This time we will dive into multiplayer programming, prototyping, asset creation and sound design. Leo Virolainen, Helsinki XR Center’s trainee, tells us more about their versatile project.
Text & images by Leo Virolainen
Hello there! I’m Leo, a fresh XR Design graduate of Metropolia UAS and for the past 8 months I’ve been working as an XR Developer Intern at HXRC. During my stay here, my responsibilities included multiplayer programming, software development and prototyping in unity, 2D and 3D asset creation, sound design and even composing some music. In this blog I’ll go through the foremost challenges and learnings I attained during my internship!
My first project at HXRC called for the development of multiplayer functionality in conjunction with voice-activation controls in VR. I had never developed any multiplayer applications of any sort before and had zero understanding of networking architecture, so getting all this done obviously took me a hot minute—maybe even two.
Load photon torpedoes!
The project was set to use the Photon Fusion unity package, which is a great start for developing multiplayer functionality in unity. The problem was, it was so new that it was rather difficult to find any information on it online, apart from its rather spotty and (at the time at least) hilariously confusingly written documentation, which is where I anyways started by following a tutorial on how to start with multiplayer. A few days passed and I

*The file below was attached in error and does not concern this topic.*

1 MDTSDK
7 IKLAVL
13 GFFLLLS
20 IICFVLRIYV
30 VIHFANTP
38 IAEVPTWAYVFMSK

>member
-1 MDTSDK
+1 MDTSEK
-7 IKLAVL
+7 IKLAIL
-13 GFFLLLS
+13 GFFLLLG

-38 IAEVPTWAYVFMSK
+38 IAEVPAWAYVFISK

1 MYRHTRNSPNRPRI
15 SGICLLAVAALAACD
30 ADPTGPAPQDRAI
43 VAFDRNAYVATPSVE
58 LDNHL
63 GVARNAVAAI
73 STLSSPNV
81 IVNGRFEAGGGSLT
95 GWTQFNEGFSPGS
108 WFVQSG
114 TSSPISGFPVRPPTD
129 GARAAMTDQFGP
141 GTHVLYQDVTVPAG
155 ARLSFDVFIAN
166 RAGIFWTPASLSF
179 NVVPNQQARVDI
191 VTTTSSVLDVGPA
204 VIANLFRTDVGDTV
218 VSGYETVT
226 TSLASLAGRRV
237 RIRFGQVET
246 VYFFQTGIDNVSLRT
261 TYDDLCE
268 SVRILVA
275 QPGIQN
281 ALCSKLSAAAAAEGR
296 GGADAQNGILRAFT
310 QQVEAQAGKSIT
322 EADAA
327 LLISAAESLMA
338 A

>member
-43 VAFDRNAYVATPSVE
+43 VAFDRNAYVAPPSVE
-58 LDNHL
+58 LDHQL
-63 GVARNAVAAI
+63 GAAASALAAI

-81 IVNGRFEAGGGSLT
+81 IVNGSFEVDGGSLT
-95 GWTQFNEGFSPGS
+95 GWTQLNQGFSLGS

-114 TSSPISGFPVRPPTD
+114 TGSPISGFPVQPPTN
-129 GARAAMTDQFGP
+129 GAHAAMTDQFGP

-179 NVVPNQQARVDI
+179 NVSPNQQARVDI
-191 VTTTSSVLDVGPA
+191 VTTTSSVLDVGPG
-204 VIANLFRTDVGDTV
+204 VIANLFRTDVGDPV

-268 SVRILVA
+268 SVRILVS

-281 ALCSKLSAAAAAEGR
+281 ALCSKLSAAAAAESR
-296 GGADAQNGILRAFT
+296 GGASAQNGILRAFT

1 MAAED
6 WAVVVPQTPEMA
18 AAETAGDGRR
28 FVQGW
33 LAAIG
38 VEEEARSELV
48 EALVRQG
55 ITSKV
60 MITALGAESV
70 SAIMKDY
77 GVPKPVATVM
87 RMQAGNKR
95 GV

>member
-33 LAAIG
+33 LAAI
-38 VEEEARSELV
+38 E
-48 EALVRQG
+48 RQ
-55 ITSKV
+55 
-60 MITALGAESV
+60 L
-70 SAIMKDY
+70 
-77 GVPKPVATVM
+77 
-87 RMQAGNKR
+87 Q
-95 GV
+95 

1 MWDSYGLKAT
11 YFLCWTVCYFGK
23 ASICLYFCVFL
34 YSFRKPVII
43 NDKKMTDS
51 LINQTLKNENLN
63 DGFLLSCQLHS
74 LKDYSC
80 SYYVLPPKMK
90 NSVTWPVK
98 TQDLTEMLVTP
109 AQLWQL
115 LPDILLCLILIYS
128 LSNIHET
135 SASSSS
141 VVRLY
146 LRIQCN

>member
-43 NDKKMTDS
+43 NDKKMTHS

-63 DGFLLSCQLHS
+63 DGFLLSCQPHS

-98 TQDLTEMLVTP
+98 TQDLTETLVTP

had a cube that I could move and whose movement would be synchronized across two game instances. It had taken far too long to get to this point, however, and programming a full VR experience like this would take ages which is far too long for this three-month project.
After lots of studying, heavy experimentation and a mysterious one-day-long disappearance of Photon Fusion’s online documentation, I was still stumped. Finally, I found a demo project illustrating the use of Fusion in VR made by the Fusion team themselves. This provided me with everything I needed. Synchronizing hand positions, movement of grabbed objects, player movement and head positions etc. for all players all came ready with this demo project. I modified the grabbing slightly and the multiplayer aspect of the project was ready!
“Now wait a minute”, I hear you say. “You just copied an already existing example of a multiplayer execution and mangled its contents to fit your own purposes?” Why yes! The great lesson I learned here is that one doesn’t always have to make things from scratch. If someone already has a great, free solution to your problem, why not use it? This solution not only worked perfectly but also saved me time and effort and allowed me to focus on other aspects of the application, such as the user interface.
Speaking of which, UI implementations in VR are always somewhat tricky. With this project, I made it so the player can activate a floating menu screen with one of the controller buttons. The menu is spawned some 2 meters in front of the player and stays where it was spawned until it is disabled and enabled again. The menu contains options for settings, closing the app, help and debugging.
I’m “train” to figure it out!